How do the rules of language affect the characters in The Giver?
Lois Lowry’s The Giver is about a dystopian totalitarian society. As such, there are strict rules guiding everyday life for the characters, including rules governing language. School children must learn and memorize the "Book of Rules" in addition to learning their academic lessons. There is also a stringent need to adhere to them to avoid the punishment for infractions.
The rules dictate how one person interacts with others, both in public and within the family unit. The “rules governing rudeness” and other rules around language are extremely strict. An infraction or use of the incorrect word is considered a “lie.” Moreover, “precision of language was one of the most important tasks of small children.”
For example, Jonas:
had been trained since earliest childhood, since his earliest learning of language, never to lie. It was an integral part of the learning of precise speech. Once, when he had been a Four, he had said, just prior to the midday meal at school, "I'm starving."
Immediately he had been taken aside for a brief private lesson in language precision. He was not starving, it was pointed out. He was hungry. No one in the community was starving, had ever been starving, would ever be starving. To say "starving" was to speak a lie. (emphasis added)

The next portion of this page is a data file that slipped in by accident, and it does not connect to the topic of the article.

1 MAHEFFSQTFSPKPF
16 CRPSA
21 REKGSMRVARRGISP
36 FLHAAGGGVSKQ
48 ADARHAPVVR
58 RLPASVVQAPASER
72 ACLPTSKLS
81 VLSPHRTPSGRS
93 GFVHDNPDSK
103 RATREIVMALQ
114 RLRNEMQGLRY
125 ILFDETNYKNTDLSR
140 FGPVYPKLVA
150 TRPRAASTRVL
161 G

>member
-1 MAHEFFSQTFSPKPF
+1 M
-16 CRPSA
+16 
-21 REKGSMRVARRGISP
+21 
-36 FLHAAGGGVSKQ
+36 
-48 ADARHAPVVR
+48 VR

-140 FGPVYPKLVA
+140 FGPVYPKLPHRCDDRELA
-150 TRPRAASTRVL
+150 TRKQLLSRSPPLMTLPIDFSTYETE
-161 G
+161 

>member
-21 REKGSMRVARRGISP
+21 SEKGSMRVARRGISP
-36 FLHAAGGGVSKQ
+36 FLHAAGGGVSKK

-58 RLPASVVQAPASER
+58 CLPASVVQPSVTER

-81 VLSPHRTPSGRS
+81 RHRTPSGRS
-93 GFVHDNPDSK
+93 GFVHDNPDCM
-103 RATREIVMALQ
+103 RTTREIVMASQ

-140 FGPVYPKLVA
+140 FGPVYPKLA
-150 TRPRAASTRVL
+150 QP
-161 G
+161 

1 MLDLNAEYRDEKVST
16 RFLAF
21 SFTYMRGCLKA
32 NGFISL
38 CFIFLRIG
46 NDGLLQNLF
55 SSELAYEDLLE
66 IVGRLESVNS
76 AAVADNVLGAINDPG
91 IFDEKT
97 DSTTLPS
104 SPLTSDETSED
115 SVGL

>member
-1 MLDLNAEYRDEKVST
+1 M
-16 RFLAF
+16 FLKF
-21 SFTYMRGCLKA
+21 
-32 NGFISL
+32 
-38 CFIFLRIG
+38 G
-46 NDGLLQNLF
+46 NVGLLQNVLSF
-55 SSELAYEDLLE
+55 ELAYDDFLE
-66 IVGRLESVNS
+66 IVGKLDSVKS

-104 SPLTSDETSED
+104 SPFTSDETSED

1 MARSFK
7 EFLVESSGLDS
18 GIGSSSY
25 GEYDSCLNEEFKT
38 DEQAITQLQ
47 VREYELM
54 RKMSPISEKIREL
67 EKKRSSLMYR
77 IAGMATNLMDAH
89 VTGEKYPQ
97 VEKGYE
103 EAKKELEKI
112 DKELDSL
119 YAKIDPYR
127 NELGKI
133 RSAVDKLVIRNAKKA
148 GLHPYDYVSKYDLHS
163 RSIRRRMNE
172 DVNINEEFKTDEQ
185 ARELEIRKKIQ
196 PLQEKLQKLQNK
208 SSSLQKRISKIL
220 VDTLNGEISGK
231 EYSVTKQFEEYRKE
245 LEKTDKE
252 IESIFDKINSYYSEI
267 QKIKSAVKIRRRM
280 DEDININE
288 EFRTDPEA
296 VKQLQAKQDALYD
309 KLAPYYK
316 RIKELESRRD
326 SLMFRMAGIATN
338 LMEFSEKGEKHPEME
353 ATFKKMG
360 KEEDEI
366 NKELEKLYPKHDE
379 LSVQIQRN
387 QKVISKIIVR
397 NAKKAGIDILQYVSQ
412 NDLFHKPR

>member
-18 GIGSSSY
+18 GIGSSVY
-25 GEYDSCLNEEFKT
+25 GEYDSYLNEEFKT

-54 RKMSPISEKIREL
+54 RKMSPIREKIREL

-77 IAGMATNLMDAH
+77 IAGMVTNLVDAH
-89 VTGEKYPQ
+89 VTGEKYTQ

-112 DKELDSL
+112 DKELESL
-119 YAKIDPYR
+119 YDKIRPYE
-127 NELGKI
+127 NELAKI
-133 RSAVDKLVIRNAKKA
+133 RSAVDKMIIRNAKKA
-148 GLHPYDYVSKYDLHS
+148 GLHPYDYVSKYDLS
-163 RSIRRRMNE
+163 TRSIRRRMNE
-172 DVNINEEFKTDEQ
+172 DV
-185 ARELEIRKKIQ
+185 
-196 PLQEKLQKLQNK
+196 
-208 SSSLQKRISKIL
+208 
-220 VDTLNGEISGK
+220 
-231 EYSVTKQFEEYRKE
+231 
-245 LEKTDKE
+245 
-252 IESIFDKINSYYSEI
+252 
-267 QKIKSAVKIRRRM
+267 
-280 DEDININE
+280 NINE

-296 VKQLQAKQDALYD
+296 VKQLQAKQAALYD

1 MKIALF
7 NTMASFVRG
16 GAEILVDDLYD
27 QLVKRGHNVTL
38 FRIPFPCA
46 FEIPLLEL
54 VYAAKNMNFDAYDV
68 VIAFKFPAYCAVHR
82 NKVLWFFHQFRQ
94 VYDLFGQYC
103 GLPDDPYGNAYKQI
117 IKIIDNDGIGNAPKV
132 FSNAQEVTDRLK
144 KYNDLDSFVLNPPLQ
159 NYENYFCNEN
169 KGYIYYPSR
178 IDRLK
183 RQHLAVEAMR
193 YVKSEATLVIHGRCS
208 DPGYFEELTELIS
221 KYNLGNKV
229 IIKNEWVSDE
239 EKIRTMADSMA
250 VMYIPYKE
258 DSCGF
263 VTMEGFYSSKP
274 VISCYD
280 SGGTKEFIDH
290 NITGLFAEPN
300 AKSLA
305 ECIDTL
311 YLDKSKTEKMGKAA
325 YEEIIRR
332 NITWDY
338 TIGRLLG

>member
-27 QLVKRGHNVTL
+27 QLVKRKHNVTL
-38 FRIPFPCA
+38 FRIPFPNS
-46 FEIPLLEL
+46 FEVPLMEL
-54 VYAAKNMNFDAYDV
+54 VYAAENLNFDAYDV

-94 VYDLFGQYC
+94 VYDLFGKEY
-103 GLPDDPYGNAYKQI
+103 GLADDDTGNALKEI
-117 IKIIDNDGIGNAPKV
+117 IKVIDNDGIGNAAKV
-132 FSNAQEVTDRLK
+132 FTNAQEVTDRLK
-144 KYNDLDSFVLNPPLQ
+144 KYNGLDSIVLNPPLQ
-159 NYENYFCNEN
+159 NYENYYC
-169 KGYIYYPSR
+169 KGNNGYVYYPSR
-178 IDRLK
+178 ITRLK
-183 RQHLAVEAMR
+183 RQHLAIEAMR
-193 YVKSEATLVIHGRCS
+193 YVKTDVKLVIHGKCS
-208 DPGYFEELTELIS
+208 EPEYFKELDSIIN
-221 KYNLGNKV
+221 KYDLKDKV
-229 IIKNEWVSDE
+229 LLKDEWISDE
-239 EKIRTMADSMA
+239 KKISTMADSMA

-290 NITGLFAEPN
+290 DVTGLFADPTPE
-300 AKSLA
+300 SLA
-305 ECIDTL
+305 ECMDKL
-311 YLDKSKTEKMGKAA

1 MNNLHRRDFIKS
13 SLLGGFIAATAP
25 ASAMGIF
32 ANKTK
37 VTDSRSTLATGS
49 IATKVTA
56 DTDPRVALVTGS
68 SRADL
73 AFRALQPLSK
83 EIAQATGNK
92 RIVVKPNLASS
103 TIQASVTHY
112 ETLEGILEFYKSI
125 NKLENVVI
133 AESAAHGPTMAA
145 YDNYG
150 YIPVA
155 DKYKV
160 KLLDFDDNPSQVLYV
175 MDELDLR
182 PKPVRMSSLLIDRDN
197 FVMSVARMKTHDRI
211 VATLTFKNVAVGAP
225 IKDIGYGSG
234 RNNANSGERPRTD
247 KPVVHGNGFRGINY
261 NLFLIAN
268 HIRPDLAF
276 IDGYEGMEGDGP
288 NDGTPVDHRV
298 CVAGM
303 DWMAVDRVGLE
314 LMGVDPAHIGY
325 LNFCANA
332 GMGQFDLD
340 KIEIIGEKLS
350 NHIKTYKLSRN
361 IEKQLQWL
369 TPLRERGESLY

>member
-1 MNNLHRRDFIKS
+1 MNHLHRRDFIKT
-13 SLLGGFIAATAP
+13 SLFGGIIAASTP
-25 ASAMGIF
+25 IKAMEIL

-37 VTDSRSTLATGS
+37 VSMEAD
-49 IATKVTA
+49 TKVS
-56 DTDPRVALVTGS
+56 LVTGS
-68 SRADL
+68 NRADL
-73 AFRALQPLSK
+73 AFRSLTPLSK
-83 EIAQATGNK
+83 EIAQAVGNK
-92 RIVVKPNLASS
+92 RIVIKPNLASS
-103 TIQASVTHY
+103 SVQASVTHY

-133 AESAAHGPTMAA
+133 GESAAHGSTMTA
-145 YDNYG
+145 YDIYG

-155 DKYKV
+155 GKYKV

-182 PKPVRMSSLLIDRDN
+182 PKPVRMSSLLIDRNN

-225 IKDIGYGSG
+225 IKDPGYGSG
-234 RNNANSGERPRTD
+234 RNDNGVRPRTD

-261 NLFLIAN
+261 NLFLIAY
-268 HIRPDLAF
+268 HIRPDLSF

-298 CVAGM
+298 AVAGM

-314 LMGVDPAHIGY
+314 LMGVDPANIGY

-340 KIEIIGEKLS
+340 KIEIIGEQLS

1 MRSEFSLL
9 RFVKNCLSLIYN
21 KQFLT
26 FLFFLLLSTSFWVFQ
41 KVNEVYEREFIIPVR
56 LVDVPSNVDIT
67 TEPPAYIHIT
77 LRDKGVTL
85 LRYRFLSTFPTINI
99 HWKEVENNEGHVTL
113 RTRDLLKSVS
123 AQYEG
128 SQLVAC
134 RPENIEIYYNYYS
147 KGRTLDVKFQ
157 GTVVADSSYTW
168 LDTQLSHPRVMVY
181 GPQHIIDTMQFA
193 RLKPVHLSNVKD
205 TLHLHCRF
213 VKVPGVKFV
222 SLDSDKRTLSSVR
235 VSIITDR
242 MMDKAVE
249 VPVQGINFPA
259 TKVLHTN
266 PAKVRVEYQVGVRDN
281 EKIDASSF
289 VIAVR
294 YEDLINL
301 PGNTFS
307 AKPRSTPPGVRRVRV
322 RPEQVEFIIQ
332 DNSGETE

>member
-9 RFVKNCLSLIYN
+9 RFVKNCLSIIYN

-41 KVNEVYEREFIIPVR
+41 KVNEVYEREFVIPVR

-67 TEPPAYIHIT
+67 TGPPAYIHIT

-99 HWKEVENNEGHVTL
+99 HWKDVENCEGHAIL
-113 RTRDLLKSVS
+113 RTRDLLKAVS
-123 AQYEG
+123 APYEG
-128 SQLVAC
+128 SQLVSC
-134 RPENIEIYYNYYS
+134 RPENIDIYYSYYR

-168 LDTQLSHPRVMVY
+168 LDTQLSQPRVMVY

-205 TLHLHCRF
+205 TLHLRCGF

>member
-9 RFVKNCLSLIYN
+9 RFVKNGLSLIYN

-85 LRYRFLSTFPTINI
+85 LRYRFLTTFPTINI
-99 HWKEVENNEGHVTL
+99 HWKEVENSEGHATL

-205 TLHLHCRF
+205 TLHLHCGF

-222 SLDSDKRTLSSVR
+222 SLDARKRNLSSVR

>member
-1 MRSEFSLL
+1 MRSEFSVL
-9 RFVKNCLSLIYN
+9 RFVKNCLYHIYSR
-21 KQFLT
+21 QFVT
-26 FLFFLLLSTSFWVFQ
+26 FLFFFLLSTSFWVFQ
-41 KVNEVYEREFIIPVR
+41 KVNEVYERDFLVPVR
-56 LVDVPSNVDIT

The author notes that, “the reason for precision of language was to ensure that unintentional lies were never uttered.” This is extremely different from the society in which we live. To say "starving" to convey extreme hunger does not mean that the person speaking was intentionally misleading their speaker—it is understood that the person speaking was just exaggerating.
Moreover, the punishments for breaking the rules are strict and varied, including a humiliating public announcement over the loudspeaker. For saying that they are "starving," a child must apologize in front of the class. Jonas thinks about the consequences of breaking the rules—that “the announcement or the necessary apology…were standard procedures," meaning that Jonas doesn't question the severity of this punishment as something that seems particularly harsh or unnecessary (at least initially). These punishments only seem harsh and unnecessary to an audience who hasn't been conditioned to expect them.
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